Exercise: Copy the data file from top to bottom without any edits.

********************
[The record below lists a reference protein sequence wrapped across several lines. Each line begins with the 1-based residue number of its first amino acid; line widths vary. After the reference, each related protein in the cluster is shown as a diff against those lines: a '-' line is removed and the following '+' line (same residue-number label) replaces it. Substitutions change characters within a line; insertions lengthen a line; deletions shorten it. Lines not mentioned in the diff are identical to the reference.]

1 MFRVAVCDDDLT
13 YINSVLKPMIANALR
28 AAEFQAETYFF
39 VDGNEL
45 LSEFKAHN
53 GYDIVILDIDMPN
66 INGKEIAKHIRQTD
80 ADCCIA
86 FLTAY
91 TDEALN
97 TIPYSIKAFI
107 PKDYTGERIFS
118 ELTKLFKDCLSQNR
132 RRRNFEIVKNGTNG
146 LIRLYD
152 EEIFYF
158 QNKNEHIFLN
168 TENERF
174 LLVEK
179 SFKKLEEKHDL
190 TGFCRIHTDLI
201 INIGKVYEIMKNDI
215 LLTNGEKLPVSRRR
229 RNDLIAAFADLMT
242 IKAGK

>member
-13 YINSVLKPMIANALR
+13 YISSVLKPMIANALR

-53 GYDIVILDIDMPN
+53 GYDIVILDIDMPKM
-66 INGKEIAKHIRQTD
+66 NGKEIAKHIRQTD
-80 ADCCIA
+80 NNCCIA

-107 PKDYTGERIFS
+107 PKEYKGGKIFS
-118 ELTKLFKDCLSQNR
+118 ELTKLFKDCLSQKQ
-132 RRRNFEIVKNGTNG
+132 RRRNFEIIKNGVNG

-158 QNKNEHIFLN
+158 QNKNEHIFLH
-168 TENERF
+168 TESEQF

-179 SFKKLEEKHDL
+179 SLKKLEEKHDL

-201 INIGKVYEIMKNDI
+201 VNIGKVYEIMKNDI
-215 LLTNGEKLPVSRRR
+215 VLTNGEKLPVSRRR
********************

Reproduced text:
[The record below lists a reference protein sequence wrapped across several lines. Each line begins with the 1-based residue number of its first amino acid; line widths vary. After the reference, each related protein in the cluster is shown as a diff against those lines: a '-' line is removed and the following '+' line (same residue-number label) replaces it. Substitutions change characters within a line; insertions lengthen a line; deletions shorten it. Lines not mentioned in the diff are identical to the reference.]

1 MFRVAVCDDDLT
13 YINSVLKPMIANALR
28 AAEFQAETYFF
39 VDGNEL
45 LSEFKAHN
53 GYDIVILDIDMPN
66 INGKEIAKHIRQTD
80 ADCCIA
86 FLTAY
91 TDEALN
97 TIPYSIKAFI
107 PKDYTGERIFS
118 ELTKLFKDCLSQNR
132 RRRNFEIVKNGTNG
146 LIRLYD
152 EEIFYF
158 QNKNEHIFLN
168 TENERF
174 LLVEK
179 SFKKLEEKHDL
190 TGFCRIHTDLI
201 INIGKVYEIMKNDI
215 LLTNGEKLPVSRRR
229 RNDLIAAFADLMT
242 IKAGK

>member
-13 YINSVLKPMIANALR
+13 YISSVLKPMIANALR

-53 GYDIVILDIDMPN
+53 GYDIVILDIDMPKM
-66 INGKEIAKHIRQTD
+66 NGKEIAKHIRQTD
-80 ADCCIA
+80 NNCCIA

-107 PKDYTGERIFS
+107 PKEYKGGKIFS
-118 ELTKLFKDCLSQNR
+118 ELTKLFKDCLSQKQ
-132 RRRNFEIVKNGTNG
+132 RRRNFEIIKNGVNG

-158 QNKNEHIFLN
+158 QNKNEHIFLH
-168 TENERF
+168 TESEQF

-179 SFKKLEEKHDL
+179 SLKKLEEKHDL

-201 INIGKVYEIMKNDI
+201 VNIGKVYEIMKNDI
-215 LLTNGEKLPVSRRR
+215 VLTNGEKLPVSRRR